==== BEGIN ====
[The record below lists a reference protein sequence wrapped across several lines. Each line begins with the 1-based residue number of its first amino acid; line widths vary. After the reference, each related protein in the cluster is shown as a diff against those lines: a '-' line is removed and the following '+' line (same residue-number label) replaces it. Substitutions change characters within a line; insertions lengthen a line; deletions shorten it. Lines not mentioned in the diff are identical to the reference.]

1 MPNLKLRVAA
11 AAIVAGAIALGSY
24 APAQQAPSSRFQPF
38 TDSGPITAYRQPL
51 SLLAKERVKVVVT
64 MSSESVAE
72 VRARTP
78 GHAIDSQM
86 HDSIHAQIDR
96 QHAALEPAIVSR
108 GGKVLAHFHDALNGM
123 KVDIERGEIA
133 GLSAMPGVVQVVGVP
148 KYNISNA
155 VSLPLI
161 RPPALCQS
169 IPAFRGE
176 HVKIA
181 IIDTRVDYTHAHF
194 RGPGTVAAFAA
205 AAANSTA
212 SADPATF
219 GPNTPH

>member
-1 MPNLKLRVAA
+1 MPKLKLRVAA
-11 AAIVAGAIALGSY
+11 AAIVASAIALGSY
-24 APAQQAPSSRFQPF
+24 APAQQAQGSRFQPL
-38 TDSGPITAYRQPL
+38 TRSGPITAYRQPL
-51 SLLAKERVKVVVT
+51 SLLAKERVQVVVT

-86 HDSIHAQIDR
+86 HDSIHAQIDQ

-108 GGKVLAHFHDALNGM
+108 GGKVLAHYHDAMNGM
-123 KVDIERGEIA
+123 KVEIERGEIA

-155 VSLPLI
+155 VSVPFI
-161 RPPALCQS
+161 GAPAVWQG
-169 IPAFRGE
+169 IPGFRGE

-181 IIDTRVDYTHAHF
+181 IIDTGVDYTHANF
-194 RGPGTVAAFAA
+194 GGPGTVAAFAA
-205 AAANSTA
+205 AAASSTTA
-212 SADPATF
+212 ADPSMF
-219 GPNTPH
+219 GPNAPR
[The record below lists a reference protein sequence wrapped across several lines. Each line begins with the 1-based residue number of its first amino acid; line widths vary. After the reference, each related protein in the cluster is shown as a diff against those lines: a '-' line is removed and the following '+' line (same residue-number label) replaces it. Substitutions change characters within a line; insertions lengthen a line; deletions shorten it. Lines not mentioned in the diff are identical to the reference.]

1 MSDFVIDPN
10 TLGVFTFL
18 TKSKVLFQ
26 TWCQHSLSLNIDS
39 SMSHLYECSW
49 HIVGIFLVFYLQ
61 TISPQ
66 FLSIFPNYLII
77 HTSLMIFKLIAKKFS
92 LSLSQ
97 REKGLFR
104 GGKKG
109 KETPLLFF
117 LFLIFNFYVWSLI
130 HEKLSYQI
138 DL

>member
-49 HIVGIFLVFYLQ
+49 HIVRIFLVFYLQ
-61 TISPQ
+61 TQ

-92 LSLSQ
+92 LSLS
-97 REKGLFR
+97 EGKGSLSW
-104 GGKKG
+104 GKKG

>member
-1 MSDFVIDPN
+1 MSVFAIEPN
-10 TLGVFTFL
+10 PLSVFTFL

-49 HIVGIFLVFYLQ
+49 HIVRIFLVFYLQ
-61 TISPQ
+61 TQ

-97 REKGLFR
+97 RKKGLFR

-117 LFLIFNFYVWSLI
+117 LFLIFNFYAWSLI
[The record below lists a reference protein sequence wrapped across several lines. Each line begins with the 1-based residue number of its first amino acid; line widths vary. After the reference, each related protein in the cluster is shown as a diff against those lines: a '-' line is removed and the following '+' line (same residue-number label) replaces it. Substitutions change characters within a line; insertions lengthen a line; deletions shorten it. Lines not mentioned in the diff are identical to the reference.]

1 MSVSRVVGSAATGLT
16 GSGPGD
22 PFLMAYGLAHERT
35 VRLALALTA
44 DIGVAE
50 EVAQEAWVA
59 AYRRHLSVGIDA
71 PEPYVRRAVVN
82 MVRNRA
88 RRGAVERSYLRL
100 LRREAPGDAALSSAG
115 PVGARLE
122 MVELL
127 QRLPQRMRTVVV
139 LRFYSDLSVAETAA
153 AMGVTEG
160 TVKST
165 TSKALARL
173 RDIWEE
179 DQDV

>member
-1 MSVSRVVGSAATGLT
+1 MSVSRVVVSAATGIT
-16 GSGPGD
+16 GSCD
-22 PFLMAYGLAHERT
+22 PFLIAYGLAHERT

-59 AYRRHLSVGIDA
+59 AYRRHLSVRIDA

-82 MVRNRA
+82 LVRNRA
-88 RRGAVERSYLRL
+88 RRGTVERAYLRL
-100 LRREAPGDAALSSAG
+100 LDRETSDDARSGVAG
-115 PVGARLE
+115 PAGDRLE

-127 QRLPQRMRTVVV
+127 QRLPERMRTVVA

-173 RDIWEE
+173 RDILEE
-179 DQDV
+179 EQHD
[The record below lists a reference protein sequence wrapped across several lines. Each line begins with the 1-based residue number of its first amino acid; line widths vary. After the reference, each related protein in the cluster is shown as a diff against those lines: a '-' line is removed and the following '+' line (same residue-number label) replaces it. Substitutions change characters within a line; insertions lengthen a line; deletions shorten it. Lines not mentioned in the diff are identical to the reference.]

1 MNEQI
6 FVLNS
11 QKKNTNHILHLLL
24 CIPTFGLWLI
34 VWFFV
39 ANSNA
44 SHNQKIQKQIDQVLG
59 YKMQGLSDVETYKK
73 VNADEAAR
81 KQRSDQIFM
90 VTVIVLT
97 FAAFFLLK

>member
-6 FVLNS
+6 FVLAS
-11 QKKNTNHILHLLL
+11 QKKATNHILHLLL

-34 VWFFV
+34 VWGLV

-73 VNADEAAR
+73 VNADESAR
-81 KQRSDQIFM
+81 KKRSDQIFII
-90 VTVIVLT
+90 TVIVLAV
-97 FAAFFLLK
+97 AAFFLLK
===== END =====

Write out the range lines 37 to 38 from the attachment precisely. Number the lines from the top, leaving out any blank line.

+86 HDSIHAQIDQ

-108 GGKVLAHFHDALNGM